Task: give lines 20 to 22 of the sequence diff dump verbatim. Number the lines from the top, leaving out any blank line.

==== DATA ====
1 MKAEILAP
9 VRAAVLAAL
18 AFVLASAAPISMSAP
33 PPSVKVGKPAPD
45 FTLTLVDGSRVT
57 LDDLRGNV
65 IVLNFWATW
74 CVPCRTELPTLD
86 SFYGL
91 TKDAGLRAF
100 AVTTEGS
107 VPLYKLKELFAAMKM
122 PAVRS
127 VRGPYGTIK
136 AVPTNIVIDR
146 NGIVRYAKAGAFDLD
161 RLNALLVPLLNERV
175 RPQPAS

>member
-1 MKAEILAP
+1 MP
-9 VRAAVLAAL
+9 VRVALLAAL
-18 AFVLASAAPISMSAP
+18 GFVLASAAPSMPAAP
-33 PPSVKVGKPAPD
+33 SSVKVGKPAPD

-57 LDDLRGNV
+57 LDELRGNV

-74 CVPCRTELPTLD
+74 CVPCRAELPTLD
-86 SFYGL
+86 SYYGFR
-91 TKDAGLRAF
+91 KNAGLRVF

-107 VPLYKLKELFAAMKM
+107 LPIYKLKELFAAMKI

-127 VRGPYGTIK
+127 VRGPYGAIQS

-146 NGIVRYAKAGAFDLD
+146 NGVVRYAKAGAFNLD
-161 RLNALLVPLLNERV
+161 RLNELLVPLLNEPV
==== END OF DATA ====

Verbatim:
-1 MKAEILAP
+1 MP
-9 VRAAVLAAL